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China Bracing Itself For Global Dominance in Electric Vehicle Market

A couple of weeks ago, my colleague Florin Amariei wrote an in-depth and captivating piece on China's unstoppable automotive takeover, "China Thanks Tesla, the Asians Will Take It From Here," and I couldn't agree more with him. It's not a secret anymore. Combustion giants like General Motors and Volkswagen are already losing to local players in China's rising electric vehicle market.
Wuling Motors Plant 16 photos
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Electric vehicles are an emerging industrial revolution, and China is on a mission to seize the moment. The country that also doubles up as the leading automotive market globally saw its electric market rise by 154% in 2020 despite the global pandemic and an industry-wide shortage of microchips.

According to the China Association of Automobile Manufacturers, the number of new energy passenger cars (combination of plug-in hybrids and EVs) more than doubled to 1.49 million units in the first four months of 2022 from the previous year.

NEVs (New Energy Vehicles), as China calls them, accounted for about 23% of the Asian country's passenger car market, while overall vehicle sales fell by 12%, revealing a steep decline in the demand for ICEs, Reuters reported.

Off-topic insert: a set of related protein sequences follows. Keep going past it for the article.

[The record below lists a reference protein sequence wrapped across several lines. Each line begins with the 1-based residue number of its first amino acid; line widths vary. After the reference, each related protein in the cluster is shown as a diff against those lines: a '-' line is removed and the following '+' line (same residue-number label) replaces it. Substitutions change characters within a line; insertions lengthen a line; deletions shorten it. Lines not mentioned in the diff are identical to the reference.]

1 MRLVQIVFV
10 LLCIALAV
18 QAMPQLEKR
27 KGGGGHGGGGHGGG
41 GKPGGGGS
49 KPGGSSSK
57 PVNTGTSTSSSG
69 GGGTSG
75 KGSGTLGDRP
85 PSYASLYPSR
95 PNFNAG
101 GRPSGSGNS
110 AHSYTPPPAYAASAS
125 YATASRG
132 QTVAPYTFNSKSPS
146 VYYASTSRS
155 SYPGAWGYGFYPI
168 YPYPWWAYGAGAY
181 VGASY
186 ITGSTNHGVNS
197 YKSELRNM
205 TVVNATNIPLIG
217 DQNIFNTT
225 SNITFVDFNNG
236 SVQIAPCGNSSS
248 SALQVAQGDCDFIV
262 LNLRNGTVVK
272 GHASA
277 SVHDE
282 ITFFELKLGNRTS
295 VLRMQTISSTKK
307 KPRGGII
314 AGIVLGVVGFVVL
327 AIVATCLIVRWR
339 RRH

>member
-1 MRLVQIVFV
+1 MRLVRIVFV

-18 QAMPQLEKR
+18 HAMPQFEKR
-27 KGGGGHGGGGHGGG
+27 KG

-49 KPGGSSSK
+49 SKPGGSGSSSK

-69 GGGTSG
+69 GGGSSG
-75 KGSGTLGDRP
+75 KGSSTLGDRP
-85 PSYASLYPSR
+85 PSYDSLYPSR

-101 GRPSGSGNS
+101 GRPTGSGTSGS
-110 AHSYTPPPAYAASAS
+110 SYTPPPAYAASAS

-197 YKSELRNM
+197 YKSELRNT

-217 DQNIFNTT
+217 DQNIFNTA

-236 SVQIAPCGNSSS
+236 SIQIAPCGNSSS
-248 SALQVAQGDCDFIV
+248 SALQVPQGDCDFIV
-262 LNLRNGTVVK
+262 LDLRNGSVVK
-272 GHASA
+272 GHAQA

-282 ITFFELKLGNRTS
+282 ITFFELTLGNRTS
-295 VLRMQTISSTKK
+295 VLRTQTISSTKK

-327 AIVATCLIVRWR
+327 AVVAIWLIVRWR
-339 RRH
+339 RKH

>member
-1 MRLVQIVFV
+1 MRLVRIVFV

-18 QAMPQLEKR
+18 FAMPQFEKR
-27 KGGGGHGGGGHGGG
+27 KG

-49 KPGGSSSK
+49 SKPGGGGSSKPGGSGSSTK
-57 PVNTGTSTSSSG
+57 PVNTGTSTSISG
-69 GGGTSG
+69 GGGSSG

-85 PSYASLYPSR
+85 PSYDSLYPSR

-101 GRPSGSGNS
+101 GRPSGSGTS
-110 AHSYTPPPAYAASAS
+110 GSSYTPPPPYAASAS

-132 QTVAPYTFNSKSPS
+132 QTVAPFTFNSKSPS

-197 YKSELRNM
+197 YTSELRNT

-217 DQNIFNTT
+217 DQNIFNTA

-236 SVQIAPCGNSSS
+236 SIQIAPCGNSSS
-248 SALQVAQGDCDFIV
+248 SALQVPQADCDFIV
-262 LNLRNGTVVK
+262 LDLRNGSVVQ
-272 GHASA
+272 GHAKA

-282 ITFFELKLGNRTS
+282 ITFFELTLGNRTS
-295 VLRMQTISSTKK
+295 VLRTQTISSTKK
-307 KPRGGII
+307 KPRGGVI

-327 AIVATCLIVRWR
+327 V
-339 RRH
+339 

If global automotive leaders think their automotive dominance will last for another term, they might be in for a rude shock.

Most local consumers in the Asian country are fixated on buying local brands such as BYD or Nio and might only consider getting an overseas brand if they are looking for a gasoline-powered alternative, Reuters discovered.

With current skyrocketing fuel prices and demand for EVs in an estimated $500 billion automotive market, electric car sales are rocketing in China.

Additionally, data from China Passenger Car Association reveal Tesla was the only foreign brand among the top 10 auto manufacturers in the country's NEV segment this year.

Industry critics don't think China has a shot at global automotive dominance, arguing it's premature judgment. But with the worldwide recession, geopolitical issues, and the average price of a base-model EV steadily rising above $40,000, China, with its abundance of raw materials, battery industries, established EV manufacturers, and a supportive government, could sweep everyone off their feet.


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